The ITAD Report

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Western Europe's PC market grows 3% in Q2 2021, despite phenomenal Q2 2020

2021-09-14

After four consecutive quarters of stellar growth, Western Europe recorded more modest annual growth of 3% in Q2 2021. At the same time, Q2 2020 was a phenomenal quarter, the first to show the COVID-accelerated spike in demand, so 3% growth now is still very impressive. Trang Pham, Research Analyst at Canalys, said, “Demand is still strong. Western Europe has emerged into a post-COVID ‘new normal’, a rapidly digitalizing world, as shown by the robust shipment numbers. Had supply issues been resolved, we could have seen even higher growth in the PC market.”

Read more here.

Image source: Canalys

IT Asset Disposition Market : An Exclusive Study On Upcoming Trends And Growth Opportunities

2021-09-14

The global IT asset disposition market size is anticipated to reach USD 27.9 billion by 2025 and register a CAGR of 10.8%, according to a study conducted by Grand View Research, Inc. Increasing use of electronic devices and growing need among enterprises to dispose their IT assets efficiently are the major factors driving the market.

Over the last few years, the demand for IT asset disposition services has witnessed strong growth with business organizations emphasizing on limiting their carbon footprints. The market is poised to register strong growth in the coming years owing to growing awareness regarding the need to reduce the environmental threats created by e-waste and the prevailing dynamic regulatory landscape worldwide.

Read more here.

Image source: Cyber Crunch

The global chip shortage is creating a new problem: More fake components

2021-07-02

Since the start of the COVID-19 crisis, in effect, electronic device makers have come under the pressure of unprecedented demand from consumers. With companies and individuals alike rushing to purchase PCs, smartphones, tablets and gaming consoles, manufacturers have suddenly found themselves needing vast amounts of semiconductors – the tiny components that constitute the "brain" of most electronics, and which are produced in most cases by third-party companies called foundries.

But foundries are currently unable to produce chips fast enough to cope with the surge in demand that is looking unlikely to calm down. Gartner estimates that the semiconductor shortage will last well into 2022, and has warned equipment manufacturers that wafer orders could come with up to 12 months of lead time in the coming months.

For some companies, this will mean finding an alternative way of stocking up on chips or shutting down production lines. In other words, the current times are opening up a golden opportunity for electronic component counterfeiters and fraudsters to step in.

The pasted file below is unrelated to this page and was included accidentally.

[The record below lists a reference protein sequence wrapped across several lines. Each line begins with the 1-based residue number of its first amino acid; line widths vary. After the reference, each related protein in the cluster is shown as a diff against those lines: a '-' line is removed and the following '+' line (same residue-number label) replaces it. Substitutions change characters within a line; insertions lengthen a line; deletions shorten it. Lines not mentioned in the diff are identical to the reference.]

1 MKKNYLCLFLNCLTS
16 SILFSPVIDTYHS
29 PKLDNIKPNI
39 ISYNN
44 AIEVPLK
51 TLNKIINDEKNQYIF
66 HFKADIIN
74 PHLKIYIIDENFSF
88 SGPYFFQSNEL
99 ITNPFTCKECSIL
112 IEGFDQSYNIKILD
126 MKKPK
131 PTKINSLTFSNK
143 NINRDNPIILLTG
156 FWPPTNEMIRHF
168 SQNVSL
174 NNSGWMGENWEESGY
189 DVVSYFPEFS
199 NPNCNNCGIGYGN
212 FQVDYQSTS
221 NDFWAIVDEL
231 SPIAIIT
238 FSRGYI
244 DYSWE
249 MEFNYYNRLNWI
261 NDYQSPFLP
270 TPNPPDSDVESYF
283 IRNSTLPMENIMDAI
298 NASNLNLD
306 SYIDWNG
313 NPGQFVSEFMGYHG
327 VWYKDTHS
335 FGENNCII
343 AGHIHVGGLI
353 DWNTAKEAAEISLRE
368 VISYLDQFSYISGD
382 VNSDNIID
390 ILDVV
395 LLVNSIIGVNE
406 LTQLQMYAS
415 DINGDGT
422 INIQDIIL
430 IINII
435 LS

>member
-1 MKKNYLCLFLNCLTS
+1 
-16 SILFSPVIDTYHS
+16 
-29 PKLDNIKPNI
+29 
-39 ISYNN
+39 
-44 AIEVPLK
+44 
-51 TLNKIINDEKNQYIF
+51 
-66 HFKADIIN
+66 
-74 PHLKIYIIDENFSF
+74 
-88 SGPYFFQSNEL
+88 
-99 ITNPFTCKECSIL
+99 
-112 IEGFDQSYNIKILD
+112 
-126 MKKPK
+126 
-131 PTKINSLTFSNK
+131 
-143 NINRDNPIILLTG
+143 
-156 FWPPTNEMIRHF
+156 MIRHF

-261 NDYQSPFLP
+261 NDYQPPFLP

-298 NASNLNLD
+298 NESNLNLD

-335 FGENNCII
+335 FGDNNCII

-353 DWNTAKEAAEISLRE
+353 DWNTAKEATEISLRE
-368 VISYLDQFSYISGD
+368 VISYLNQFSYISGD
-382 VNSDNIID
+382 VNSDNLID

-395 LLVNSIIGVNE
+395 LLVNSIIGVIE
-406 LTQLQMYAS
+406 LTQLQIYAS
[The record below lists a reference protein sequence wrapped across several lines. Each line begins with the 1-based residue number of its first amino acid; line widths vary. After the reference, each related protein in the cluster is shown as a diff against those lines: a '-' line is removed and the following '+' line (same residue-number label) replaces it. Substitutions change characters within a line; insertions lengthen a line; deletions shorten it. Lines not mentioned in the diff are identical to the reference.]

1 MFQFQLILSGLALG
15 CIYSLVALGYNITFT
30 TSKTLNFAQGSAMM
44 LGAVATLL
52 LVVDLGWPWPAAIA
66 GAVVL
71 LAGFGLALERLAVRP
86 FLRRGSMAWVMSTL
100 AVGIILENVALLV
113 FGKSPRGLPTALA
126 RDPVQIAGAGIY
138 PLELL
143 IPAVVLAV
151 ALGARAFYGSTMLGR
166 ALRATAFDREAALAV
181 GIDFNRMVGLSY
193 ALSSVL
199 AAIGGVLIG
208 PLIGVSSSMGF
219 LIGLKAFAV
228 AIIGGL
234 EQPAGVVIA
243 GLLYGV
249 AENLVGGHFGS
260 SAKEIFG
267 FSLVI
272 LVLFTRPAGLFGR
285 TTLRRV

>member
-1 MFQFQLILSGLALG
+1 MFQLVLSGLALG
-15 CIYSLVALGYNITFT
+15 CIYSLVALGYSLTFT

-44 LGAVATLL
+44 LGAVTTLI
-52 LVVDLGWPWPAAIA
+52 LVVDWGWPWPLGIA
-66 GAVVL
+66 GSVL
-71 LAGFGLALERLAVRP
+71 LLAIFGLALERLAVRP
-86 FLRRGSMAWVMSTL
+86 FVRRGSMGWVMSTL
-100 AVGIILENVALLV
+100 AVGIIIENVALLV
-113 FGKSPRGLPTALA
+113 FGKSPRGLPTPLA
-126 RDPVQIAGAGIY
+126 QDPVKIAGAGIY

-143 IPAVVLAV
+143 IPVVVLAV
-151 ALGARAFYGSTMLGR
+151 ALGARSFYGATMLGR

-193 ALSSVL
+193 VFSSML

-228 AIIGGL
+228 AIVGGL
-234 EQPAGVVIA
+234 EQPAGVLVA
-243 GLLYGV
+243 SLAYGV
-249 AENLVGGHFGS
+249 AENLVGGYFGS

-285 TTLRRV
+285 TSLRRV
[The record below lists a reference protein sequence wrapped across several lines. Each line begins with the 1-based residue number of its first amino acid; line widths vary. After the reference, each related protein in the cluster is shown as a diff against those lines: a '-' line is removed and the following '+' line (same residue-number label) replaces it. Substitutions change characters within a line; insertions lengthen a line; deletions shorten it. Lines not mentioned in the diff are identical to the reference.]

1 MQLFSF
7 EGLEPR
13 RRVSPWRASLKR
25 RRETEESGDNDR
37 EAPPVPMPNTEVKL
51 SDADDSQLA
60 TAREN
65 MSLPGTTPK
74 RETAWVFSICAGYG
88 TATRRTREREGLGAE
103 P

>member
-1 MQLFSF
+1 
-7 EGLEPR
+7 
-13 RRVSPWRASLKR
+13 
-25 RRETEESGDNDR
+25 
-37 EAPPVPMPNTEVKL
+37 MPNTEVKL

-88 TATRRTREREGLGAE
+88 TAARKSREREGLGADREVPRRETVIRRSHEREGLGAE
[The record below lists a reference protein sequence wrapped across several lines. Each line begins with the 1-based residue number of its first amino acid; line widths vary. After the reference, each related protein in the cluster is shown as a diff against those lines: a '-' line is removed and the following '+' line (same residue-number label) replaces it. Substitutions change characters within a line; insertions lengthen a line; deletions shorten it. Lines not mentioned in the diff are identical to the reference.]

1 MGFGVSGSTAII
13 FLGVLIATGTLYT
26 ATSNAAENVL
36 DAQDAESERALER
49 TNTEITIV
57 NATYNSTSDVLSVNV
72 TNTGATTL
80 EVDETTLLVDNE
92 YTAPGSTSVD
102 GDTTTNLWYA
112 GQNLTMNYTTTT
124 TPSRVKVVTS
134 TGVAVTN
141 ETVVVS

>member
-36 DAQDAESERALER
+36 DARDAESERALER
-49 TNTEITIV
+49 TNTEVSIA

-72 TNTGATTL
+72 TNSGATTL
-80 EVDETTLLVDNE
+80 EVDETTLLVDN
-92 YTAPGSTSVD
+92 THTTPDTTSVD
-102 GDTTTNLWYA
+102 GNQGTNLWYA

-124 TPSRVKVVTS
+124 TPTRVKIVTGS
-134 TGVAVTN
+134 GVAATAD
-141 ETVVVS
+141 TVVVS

The problem, of course, is unlikely to affect tech giants whose reliance on semiconductors is such that they have implemented robust supply chains, and will typically only purchase components directly from chip manufacturers. Those at risk rather include low-volume manufacturers whose supply chain for semiconductors is less established – but it could include companies in sectors that are as critical as defense, healthcare and even automotive.

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Image source: Sefa Ozel / Getty Images

The Data and Environmental Challenges of Remote Working and E-Waste

2021-07-02

Surges in demand for electronics often have an environmental cost - more devices flood the market, producing more plastics and other materials that are either correctly recycled or end up as landfill, as well as more precious metals used up. In many ways, this is a necessary stopgap to keep our society up and running. But when this surge happens suddenly and on a global scale - driven by companies and organizations that need to accommodate a massive shift to a remote lifestyle - the quantity of e-waste can increase exponentially.

Then there are other climate considerations. Typically, businesses send ITAD partners devices by the pallet or truckload, neatly packaged and securely shipped from the corporate IT operation. But working from home has ended that level of consolidation. Instead, each remote worker ships their device in individual boxes, which produce more cargo and more Scope 3 emissions from their transportation. Imagine Fortune 500 companies with more than 50,000 employees sending over 100 laptops a day, every day from all over the country in separate boxes directly from their employees' homes. It’s a hugely inefficient waste of resources.

Sending devices directly also causes data security issues. Because of the speed of the shift to remote working, many of these devices are not managed by Mobile Device Management (MDM) software to give an IT department lockdown and remote wipe capabilities. Devices are then shipped to an ITAD partner along an insecure supply chain and with potentially inappropriate packaging and labeling. This may currently be an unavoidable consequence of the pandemic, but it creates some opportunity for data to get mismanaged or put in the wrong hands, which can have dire consequences.

Read more here

Image source: Jeffrey Jones.

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